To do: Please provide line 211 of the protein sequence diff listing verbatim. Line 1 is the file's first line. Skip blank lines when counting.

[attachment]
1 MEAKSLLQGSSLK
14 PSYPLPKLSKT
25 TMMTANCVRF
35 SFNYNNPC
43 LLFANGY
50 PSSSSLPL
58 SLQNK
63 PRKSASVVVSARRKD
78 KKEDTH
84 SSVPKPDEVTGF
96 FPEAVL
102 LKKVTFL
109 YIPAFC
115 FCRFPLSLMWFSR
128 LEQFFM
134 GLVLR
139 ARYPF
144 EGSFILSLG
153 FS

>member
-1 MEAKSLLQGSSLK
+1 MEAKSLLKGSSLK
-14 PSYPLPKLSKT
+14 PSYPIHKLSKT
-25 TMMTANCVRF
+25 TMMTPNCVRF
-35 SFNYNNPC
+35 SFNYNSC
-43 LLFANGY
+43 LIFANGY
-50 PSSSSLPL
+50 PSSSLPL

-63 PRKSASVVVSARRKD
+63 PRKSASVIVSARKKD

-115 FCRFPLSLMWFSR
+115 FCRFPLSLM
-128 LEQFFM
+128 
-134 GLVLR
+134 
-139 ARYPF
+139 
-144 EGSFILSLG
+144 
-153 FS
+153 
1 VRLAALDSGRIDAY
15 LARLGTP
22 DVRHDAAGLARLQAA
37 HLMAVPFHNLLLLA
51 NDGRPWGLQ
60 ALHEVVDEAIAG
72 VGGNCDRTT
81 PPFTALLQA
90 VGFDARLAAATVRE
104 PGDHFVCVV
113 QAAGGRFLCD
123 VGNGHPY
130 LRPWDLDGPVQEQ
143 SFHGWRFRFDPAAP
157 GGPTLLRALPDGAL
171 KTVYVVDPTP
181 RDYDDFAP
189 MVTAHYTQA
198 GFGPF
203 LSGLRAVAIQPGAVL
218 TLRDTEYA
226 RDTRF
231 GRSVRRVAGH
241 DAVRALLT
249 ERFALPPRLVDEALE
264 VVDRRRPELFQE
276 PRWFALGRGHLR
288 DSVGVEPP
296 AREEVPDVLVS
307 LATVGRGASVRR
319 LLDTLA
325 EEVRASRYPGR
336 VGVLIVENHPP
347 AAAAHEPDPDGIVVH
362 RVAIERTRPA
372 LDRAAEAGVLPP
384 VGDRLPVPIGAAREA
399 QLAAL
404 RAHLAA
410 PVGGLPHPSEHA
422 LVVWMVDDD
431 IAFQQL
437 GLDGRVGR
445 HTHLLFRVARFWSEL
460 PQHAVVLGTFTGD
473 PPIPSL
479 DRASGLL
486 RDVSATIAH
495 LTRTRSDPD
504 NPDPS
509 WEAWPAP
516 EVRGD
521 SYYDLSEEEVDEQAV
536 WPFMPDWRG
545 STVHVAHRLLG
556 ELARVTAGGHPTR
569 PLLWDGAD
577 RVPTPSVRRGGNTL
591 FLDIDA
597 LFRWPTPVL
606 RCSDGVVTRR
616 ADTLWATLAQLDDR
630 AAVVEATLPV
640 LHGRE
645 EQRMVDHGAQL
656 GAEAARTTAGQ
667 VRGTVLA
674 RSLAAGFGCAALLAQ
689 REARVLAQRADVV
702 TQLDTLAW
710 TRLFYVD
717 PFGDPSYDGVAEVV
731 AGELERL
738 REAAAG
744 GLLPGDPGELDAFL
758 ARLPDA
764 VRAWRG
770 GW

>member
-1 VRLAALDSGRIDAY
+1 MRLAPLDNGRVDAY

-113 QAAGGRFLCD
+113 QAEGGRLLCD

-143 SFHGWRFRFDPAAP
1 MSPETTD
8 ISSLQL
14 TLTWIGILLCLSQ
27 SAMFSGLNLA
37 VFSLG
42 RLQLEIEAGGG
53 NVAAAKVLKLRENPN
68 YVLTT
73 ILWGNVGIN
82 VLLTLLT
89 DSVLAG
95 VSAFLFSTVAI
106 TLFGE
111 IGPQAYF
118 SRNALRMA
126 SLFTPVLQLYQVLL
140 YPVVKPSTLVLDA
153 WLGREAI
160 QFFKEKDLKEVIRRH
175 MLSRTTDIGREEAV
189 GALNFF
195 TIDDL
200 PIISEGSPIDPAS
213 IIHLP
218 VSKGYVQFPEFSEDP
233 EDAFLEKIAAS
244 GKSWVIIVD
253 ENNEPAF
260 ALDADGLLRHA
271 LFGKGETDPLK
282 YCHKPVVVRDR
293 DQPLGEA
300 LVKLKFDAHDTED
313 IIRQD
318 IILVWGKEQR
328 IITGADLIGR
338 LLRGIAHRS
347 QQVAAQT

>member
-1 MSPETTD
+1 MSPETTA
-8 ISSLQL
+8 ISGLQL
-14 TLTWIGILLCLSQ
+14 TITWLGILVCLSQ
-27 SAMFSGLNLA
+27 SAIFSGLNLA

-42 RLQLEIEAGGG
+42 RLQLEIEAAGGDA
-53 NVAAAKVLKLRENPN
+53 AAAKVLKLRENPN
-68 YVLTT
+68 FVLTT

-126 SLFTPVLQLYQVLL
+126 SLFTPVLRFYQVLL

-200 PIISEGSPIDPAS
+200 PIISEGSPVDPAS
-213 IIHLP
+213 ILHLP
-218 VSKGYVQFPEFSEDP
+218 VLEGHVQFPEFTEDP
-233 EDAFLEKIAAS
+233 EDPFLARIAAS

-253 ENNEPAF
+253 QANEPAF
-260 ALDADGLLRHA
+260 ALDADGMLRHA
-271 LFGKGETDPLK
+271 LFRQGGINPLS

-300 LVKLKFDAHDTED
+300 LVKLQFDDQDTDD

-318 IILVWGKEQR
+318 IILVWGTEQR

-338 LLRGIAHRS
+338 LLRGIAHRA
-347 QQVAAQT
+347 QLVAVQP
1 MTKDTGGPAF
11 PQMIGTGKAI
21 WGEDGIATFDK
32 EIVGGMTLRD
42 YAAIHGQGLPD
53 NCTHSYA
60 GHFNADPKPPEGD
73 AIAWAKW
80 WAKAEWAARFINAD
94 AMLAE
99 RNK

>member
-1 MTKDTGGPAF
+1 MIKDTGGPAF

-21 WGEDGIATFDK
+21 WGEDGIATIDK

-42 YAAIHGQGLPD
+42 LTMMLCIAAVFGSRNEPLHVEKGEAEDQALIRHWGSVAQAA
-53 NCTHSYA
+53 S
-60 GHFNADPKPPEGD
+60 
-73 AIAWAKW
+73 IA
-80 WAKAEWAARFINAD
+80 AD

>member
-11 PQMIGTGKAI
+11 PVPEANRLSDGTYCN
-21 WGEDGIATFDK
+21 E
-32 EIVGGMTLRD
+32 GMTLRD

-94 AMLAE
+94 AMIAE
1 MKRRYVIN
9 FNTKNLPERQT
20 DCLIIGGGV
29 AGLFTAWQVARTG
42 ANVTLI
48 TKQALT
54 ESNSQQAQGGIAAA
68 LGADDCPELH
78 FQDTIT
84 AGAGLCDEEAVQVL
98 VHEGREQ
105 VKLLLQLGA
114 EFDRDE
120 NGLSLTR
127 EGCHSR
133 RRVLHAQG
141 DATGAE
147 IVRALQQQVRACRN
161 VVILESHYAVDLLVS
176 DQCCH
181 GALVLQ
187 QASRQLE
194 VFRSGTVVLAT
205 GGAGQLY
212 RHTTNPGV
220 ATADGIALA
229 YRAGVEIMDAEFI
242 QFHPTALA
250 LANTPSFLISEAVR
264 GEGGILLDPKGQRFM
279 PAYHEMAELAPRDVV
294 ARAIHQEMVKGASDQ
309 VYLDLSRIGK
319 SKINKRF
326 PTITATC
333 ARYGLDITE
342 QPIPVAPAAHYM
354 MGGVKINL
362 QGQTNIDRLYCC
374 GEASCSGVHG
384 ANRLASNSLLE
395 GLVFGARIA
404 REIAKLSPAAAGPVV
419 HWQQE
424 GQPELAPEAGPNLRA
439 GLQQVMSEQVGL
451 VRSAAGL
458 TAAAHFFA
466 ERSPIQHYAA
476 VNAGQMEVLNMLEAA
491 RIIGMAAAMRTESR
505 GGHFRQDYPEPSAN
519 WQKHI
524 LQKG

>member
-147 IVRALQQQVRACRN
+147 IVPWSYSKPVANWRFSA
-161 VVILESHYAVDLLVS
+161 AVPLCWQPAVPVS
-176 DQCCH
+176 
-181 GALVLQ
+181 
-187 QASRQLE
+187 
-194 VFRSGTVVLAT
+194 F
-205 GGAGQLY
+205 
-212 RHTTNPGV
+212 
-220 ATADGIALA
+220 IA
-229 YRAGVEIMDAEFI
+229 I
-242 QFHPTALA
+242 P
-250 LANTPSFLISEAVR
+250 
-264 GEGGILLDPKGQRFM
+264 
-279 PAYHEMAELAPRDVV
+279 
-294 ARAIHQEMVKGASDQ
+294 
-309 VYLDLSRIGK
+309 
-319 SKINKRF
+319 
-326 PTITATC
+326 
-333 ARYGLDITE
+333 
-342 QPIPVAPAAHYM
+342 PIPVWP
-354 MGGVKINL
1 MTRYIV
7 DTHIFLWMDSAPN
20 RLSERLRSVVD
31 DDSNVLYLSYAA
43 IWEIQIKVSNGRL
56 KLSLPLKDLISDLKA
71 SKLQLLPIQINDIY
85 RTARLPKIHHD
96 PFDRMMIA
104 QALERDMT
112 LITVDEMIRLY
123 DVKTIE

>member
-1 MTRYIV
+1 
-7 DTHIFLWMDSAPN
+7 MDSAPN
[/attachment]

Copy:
32 EIVGGMTLRD